Software Development in the Unix Environment

Prof. Brian L. Evans
Department of Electrical and Computer Engineering
The University of Texas at Austin

Table of Contents

Books to Help Get Started - Setting Up Your Unix Account - Getting It Done - Making It Portable - More Information - Documentation Extraction Tools

This information serves as a starting point for people who want to develop software for the Unix environment. I present this material regularly in departmental digital signal processing seminars. The first four seminars took place on March 26, 1999; January 23, 1998; February 28, 1997; and October 18, 1996.

Books to Help Get Started

Developing software under Unix can be daunting at first. Unix shell commands are cryptic, as if Unix had been developed by professional programmers for professional programmers. In demystifying Unix, I have found the following textbooks and reference books useful.

High-level compiled languages

Unix operating system

Setting Up Your Unix Account

It takes some time to set up a Unix account for software development. When logging into a Unix system, the system will execute your personal startup file in your home directory: To find out what shell you are running, type finger -l username. You can change your shell by typing chsh.

In the appropriate login file, you will need to define a path and other environment variables. For an example, see my login files, which are available on the machines in the Learning Resource Center cluster in my ~bevans account. Some these settings are explained below. Note that many shells will also evaluate a second file

but this is not guaranteed from machine to machine. For example, this second login file is not evaluated in Common Desktop Environment terminal windows. Your setup will be more portable if you do not rely on the second login file.

Environment Variables

When you login, the shell is only guaranteed to define the HOME environment variable, which is set to the full path name of your home directory. The use of ~ to represent your home directory is not part of the Portable Operating Systems Interface (POSIX) standard. When typing in commands to Unix in an interactive shell, the shell will generally expand the ~ character properly. When referring to your home directory in your login files or other shell scripts, use $HOME to be portable.

Another useful setting is the name of the user, which is generally maintained by the LOGNAME environment variable. An alternate way of retrieving this information is to evaluate the whoami program. The whoami program, however, does not work properly in all instances. Some platforms define the USER environment variable to hold the user name.

For software development, you will want to set the dynamic library path set properly. This path lists the directories to search for finding dynamic or shared libraries. The environment variable is

Shared libraries are used for X window routines and system calls. On the Solaris machines in the Learning Resource Center, for example, I set LD_LIBRARY_PATH to
When you distribute binary programs to other users and you use shared libraries, then you will want to inform the others users about how to set these environment variables properly.

Path Setting

The path setting, which lists the directories to search for executable programs, is machine dependent. For software development, you will want the directories of the GNU tools (usually /usr/local/bin and /usr/local/gnu/bin) at the beginning of the path in your login file, as shown below:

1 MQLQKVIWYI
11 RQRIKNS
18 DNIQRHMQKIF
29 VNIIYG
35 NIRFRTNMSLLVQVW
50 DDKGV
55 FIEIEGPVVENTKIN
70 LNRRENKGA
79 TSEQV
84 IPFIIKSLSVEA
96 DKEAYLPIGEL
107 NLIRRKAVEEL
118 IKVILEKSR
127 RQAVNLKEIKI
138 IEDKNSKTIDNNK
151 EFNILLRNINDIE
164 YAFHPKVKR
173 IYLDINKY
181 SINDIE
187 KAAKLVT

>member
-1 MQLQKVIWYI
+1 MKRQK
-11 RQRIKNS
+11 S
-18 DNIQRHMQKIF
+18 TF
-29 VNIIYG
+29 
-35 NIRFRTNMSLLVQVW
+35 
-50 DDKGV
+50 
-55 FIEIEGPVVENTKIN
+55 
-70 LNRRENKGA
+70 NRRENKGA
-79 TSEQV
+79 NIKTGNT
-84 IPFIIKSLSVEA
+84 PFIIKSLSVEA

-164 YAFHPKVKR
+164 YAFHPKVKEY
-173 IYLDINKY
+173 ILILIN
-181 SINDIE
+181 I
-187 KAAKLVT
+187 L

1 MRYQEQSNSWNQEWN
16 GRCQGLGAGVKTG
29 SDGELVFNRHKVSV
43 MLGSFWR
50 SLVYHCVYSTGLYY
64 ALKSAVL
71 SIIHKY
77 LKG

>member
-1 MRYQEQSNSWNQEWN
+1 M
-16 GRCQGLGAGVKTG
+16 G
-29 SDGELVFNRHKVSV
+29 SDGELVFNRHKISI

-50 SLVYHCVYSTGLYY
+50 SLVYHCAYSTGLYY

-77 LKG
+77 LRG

# Part of the path setting independent of specific tools and operating systems
set basicpath = (/usr/ucb /usr/sbin /usr/bin /bin)
set iopath = (/usr/dt/bin)
set localpath = (/usr/local/bin /usr/local/gnu/bin /usr/local/packages/mh)
set path = ($localpath $basicpath $iopath)

Getting It Done

Software development in the Unix environment is greatly simplified by a variety of freely distributable tools from the Free Software Foundation: Their tools are consistent across platforms. Complementing these tools are For the 1997-1998 academic year, we have a departmental license for the Parasoft toolset (Insure++, CodeWizard) installed on the Solaris machines on the Learning Resource Center cluster. Their tools run on Solaris, HP, Linux, and AIX operating systems among others. During the 1997-1998 academic year, we had a departmental license for the Rational toolset (Purify, Quantify, Pure Coverage). Demonstration versions of these tools may be downloaded.


A simple example using the GNU C compiler to compile x.c into x:

gcc -o x x.c
As more and more libraries are called by the program:
gcc -o x x.c -lm -lbsd
We can automate the commands by using makefiles.

Make files

Makefiles have two parts: definitions and commands:

Here is a simple makefile to build a C file x.c into an object module x.o and an executable program x.
# x.o must be rebuilt if x.c changes
# note that the white space in front of gcc is a TAB
x.o: x.c
	gcc -c x.c

# x must be rebuilt if x.o changes
x: x.o
	gcc -o x x.o
Note that the white space before the gcc is a TAB. Using spaces instead of a TAB will result in an error. To build (make) the executable x, type
make x
which will execute the following commands:
gcc -c x.c
gcc -o x x.o
If you make the executable again,
unix> make x
make: `x' is up to date.
No commands were executed because neither x.c nor x.o changed.

The above makefile is not very general. We have hard-coded what compiler to use which varies from machine to machine. Here is a more flexible makefile.

# Definitions
CC = gcc
LINKER = gcc
OBJS = x.o
# Commands

# GNU implicit make rule using pattern matching
# defines how to convert a C file into an object module
%.o:	%.c
        $(CC) $(CFLAGS) $<
# Explicit make rule for x
x:	$(OBJS)
        $(LINKER) $(OBJS) -o x
Now, we can configure the values of CC and CFLAGS based on the machine and operating system we are using.


The GNU debugger is useful for tracking down run-time errors. It can also be used in conjunction with Purify to investigate run-time Purify warnings and errors. The GNU debugger is perhaps most commonly used to track down the cause of segmentation faults and bus errors in programs. Follow this procedure:

The backtrace will list the call stack which is the list of all of the functions (in order) that were called leading up the core dump.